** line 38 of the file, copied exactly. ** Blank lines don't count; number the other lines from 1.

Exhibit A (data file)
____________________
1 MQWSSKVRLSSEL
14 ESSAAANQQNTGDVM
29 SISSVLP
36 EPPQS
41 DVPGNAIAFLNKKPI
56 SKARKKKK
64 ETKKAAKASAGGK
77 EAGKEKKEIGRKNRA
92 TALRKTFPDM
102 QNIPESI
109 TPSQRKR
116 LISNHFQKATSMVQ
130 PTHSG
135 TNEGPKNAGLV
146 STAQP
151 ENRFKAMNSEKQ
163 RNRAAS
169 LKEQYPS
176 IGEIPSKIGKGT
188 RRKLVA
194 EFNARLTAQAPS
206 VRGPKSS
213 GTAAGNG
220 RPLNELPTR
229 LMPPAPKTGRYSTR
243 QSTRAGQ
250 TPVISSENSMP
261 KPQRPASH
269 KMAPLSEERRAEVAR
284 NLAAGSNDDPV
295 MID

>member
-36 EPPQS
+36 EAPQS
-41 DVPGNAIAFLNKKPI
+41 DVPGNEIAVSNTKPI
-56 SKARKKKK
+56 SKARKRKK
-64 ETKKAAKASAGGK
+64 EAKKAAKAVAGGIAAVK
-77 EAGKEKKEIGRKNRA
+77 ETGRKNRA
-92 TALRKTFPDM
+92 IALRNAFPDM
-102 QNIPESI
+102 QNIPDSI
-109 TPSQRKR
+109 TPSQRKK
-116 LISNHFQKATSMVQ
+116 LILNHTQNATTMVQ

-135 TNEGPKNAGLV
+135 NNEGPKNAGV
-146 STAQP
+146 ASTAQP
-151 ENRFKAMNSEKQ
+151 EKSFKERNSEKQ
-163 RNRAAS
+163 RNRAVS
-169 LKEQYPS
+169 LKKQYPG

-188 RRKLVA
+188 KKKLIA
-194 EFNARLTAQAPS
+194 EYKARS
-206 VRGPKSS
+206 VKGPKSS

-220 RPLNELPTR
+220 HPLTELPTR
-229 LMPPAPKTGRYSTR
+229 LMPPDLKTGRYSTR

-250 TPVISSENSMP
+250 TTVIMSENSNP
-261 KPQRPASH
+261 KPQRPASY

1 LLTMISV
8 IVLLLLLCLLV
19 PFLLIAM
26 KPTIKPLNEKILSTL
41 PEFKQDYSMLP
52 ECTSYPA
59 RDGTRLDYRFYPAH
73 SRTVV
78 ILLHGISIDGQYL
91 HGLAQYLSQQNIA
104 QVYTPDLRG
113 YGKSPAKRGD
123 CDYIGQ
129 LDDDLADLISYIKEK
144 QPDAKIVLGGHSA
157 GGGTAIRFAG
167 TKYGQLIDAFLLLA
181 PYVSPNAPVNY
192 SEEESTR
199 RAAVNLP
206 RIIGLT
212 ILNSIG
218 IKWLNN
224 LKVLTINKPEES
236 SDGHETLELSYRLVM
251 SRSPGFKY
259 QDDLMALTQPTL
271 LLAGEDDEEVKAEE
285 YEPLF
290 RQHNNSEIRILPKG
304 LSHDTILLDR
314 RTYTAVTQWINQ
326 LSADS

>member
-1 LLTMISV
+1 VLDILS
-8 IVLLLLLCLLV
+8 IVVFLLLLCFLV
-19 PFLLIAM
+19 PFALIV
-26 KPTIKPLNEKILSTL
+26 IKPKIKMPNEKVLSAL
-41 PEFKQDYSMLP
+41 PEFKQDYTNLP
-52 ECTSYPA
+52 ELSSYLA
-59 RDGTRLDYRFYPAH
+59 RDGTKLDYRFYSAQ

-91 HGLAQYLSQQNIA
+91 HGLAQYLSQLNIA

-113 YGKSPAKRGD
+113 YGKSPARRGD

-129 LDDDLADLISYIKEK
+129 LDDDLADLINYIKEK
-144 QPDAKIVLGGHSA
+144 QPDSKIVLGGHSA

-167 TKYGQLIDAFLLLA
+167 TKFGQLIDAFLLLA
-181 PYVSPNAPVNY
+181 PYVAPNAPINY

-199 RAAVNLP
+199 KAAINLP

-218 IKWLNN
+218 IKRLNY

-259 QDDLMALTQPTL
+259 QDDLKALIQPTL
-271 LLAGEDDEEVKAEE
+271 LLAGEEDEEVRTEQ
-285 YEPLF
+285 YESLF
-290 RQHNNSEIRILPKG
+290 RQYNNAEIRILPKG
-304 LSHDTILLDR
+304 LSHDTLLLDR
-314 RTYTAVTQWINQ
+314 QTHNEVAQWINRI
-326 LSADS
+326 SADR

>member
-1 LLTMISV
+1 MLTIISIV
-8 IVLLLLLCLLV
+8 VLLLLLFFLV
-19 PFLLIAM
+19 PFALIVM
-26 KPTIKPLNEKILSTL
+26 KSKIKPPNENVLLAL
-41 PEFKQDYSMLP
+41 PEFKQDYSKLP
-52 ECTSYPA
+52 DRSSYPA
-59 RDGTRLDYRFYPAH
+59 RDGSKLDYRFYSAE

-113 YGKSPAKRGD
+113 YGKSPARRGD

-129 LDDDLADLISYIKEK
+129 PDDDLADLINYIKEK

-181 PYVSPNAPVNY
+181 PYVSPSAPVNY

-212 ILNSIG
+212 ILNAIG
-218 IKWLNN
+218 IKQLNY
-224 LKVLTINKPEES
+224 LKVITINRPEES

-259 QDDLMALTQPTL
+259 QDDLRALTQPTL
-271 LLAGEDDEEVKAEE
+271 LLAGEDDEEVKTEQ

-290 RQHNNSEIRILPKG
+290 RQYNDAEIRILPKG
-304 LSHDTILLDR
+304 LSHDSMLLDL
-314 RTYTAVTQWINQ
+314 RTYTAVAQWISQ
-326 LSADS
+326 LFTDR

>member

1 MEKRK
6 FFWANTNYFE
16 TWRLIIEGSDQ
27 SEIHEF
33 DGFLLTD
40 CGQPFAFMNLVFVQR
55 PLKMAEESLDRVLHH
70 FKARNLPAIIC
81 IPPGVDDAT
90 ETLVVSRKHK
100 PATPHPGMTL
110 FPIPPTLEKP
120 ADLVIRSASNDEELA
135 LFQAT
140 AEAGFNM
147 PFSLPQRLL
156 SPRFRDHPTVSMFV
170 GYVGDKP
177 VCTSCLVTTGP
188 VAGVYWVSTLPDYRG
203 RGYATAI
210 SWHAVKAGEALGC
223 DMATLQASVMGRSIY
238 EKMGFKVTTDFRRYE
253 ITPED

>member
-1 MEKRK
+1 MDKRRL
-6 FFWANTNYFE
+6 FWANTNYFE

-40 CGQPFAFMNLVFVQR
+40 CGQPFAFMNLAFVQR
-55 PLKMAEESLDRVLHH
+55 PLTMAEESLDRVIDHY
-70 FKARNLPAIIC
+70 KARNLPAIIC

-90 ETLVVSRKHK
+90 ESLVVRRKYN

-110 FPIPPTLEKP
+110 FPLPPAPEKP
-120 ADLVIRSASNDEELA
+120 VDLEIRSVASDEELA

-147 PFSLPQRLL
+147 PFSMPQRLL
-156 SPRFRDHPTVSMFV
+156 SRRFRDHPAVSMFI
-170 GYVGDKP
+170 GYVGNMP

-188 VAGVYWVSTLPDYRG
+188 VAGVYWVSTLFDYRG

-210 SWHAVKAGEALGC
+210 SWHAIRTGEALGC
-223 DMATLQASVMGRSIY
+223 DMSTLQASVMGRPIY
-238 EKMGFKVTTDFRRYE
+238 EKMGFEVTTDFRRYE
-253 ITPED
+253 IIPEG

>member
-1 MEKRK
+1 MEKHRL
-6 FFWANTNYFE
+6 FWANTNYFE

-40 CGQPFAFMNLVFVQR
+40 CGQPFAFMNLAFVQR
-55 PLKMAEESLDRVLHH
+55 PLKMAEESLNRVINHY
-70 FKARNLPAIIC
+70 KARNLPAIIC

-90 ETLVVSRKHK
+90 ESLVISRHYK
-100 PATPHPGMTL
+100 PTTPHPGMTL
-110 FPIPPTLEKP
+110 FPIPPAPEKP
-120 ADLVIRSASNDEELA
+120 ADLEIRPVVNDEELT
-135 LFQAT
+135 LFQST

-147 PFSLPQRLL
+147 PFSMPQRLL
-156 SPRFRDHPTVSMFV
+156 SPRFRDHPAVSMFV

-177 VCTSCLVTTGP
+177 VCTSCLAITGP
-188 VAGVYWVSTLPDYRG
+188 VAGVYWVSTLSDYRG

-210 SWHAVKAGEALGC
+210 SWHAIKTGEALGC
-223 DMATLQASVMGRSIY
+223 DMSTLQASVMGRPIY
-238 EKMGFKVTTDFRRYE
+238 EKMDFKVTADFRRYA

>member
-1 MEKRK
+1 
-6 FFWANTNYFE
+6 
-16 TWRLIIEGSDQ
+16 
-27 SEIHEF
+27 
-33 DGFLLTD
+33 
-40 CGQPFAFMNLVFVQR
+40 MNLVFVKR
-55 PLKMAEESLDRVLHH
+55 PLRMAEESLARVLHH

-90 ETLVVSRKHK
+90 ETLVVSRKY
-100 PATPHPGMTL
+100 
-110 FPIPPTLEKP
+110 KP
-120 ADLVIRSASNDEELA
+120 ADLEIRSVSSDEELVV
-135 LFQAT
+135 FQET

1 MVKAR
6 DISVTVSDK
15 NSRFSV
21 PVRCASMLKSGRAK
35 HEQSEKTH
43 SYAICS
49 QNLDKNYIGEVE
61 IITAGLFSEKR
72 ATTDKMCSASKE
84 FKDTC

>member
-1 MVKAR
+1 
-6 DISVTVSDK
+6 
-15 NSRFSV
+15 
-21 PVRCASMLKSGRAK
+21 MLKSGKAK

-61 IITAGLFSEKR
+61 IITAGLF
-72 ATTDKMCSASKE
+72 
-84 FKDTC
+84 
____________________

+56 SKARKRKK